Butte Legend Handing Over the Town’s Theatrical Reins
Earlier this year, the city of Cripple Creek announced plans to pursue a new theater manager to replace a local legend, Mel Moser.
Moser had been in charge of the Butte since 2012, and played a role in theatrical productions there since the facility began hosting shows nearly 25 years ago. Moser opted to step down for personal, family reasons.
The city of Cripple Creek first started looking for someone to replace him at the start of the year as Moser said he would stay in the position until a replacement occurred. After a couple months of searching, it was announced last month that Zack Sztanyo would become the new theater director.
Sztanyo started in the first part of March, as he and his wife moved from the Los Angeles area and purchased a home in Cripple Creek. Moser will stay on until May to help the new manager learn the ropes of the business and prepare him for when the professional theater company starts producing major shows in June.
Moser who has been involved with theater most of his life, first started in Cripple Creek theater community from 1980 to 1984, performing in shows at the old Imperial. He also was involved as a lead performer during the birth of the Butte Opera House around 1999/2000, under the helm of Bonnie and Steve Mackin, part of the family that put classic melodrama on the map in Cripple Creek. Then in 2007, the city approached Moser about doing shows there, and turning the Butte into more of a year-round operation. This prompted him and two others to start the Thin Air Theater Company.
The Thin Air Theater Company produced shows at the Butte until 2018 when the city hired another company. But then in 2020, the city brought the Thin Air Theater Company back to the stage.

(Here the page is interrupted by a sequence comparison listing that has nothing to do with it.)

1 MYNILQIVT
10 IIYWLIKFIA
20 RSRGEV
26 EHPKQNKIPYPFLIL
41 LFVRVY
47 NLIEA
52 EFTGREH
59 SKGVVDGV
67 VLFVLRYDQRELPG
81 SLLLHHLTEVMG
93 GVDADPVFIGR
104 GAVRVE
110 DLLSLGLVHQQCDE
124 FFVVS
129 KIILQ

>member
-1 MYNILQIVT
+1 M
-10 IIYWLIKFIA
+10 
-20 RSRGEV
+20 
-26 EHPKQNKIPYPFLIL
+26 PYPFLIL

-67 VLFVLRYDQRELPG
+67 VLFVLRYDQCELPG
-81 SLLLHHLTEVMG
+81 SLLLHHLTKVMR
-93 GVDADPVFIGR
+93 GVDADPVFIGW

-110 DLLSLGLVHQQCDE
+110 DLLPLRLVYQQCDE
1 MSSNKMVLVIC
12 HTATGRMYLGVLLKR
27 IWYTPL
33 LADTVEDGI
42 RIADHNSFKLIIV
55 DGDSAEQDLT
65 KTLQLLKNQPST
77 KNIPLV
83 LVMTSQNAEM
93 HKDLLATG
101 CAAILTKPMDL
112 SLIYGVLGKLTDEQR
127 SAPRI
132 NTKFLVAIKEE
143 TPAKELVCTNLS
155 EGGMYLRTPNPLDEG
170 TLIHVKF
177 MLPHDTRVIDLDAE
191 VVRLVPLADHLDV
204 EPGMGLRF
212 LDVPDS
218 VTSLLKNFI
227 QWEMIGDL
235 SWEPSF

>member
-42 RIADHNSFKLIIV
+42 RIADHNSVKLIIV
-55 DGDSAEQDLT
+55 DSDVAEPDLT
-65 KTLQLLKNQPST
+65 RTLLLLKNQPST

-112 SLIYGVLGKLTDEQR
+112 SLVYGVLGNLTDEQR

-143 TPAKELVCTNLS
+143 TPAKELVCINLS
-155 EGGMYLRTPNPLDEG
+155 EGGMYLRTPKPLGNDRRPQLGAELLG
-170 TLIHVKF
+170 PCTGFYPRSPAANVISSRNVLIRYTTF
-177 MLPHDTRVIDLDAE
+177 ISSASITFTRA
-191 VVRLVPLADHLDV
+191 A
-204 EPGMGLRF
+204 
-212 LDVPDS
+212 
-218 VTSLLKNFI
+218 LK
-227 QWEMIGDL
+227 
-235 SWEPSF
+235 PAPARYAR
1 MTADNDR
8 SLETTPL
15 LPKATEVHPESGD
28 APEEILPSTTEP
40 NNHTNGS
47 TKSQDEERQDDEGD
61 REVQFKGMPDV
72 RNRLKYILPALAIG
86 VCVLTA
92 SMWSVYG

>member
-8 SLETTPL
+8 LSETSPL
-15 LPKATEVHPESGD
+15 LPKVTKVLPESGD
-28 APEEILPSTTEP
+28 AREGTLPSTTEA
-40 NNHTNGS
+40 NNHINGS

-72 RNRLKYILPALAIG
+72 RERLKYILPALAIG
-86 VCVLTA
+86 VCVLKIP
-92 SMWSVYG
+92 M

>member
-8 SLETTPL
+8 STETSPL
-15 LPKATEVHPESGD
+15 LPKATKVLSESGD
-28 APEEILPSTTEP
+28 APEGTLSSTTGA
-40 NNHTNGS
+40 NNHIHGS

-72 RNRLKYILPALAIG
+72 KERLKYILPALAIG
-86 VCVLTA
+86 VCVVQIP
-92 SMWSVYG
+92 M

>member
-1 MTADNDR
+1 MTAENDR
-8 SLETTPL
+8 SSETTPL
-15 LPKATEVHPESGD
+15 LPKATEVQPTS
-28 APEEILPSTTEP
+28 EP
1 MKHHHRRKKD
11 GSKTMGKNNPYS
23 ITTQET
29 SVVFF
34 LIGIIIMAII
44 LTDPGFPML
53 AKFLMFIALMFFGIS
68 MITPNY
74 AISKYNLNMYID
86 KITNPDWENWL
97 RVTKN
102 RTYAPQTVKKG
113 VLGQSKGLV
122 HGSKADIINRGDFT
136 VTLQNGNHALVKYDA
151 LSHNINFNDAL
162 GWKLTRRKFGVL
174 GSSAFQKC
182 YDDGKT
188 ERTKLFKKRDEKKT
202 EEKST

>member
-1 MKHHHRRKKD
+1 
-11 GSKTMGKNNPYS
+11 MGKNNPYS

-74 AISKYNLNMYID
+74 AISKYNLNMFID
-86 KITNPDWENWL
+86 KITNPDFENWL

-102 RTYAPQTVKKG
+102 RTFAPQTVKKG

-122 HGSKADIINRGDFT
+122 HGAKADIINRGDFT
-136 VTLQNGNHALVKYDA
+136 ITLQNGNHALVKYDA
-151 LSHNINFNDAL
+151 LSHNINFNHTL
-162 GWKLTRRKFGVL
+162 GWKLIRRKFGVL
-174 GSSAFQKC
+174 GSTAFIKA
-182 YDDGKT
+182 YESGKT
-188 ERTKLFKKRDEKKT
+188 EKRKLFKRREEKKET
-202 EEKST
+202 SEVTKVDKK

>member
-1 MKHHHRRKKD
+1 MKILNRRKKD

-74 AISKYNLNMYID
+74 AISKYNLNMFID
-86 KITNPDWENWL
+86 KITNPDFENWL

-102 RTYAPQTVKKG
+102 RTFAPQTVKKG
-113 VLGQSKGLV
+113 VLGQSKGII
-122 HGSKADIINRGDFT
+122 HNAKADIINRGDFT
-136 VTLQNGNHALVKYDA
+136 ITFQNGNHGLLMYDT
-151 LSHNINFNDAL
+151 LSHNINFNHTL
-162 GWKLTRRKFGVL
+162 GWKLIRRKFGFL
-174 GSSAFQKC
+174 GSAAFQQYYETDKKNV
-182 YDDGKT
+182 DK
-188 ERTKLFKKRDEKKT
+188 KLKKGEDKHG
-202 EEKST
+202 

In 2012, Moser left the Thin Air Theater Company to become the Butte’s full-time manager. He went to work for the city because he wanted them to have someone on staff that was not affiliated with the theater company.
But then after holding the reins at the Butte for around a decade, Moser decided it was time to move on. He resigned with the city so that he could move to Wyoming to help his brother care for their elderly mother.
Sztanyo started his new job on March 7 the same week he and his wife bought a house in Cripple Creek and moved in. The new manager is not new to the area. He has helped film a movie in the area and lived in Lake George for eight months.
Sztanyo has been acting his whole life. In fact, during his high school and college years, he found more of a passion for it. In 2015, he moved from his home state of Michigan to Los Angeles to study acting in the Meisner Intensive Program for two years.
He then produced a show called “Hurylburly” in Santa Monica, California. After that, he acted in a few shows and student films in the LA area.
In 2018, Sztanyo got the opportunity to come to the Cripple Creek/Victor area to film a movie called “Rook.” During his time filming the movie he said that he fell in love with the area.
He then lived with his wife’s family for eight months where he decided he enjoyed mountain living. When he was in town last summer for his wedding, he met Moser and applied for the job. He was hired last February and started his new position in March.
However, despite the change in management, the new theater chief said that not much will change with the shows, and what will be produced. He plans to work closely with the Thin Air Theater Company to keep producing quality melodrama productions
“The main focus of the Butte Theater is the classic melodrama,” Sztanyo said. “The Butte Theater is one of three maybe four places left in the United States where you can go and see a classic melodrama. They have heightened stories and heightened characters. Mel (Moser) says it’s the ‘Shakespeare of the West.’ The thing that really sets this apart is the history of it, and the fact that it has been done here in Cripple Creek since the 1940s.”
As far as acting goes, the new theater manager said that the actor inside him wants to get back on stage, and that he may do so at some point down the road. But for now, Sztanyo says that he wants to focus on the business side of the operation, including an emphasis on marketing.
The theater’s first show (a comedy called “Blithe Spirit”) will be a community production that opens on April 29. Thin Air Theater’s first production, “From Rags to Riches (Or the Streets of Cripple Creek),” is slated to open on June 24.